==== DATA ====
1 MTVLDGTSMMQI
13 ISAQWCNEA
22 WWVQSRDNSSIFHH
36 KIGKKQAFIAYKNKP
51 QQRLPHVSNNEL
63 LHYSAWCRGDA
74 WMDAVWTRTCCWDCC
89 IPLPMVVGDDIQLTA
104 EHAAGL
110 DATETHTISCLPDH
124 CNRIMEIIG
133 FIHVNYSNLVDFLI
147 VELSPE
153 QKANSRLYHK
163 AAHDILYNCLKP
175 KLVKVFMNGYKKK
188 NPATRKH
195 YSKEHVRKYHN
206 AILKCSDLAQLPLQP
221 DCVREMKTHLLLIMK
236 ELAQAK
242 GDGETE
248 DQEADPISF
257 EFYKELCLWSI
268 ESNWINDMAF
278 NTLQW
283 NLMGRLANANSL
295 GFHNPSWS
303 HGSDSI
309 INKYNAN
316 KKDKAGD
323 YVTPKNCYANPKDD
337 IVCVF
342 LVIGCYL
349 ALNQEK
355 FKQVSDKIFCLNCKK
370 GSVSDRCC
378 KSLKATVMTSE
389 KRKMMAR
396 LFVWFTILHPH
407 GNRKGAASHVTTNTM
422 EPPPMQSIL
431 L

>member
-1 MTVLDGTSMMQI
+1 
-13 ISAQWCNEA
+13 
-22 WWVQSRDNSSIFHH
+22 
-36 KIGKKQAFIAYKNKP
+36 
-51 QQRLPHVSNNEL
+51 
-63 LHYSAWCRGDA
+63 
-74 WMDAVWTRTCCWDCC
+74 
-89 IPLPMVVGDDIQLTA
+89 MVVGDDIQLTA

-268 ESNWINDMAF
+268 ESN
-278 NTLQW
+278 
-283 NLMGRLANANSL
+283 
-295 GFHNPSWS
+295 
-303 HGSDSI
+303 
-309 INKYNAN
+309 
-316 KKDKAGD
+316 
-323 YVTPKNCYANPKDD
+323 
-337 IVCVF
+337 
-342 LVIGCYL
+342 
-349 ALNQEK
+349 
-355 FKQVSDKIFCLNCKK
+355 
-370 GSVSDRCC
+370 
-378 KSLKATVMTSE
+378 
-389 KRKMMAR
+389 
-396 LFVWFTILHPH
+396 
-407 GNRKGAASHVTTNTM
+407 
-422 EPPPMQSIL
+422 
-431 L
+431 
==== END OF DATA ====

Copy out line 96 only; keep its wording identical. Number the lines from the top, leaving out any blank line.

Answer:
+422 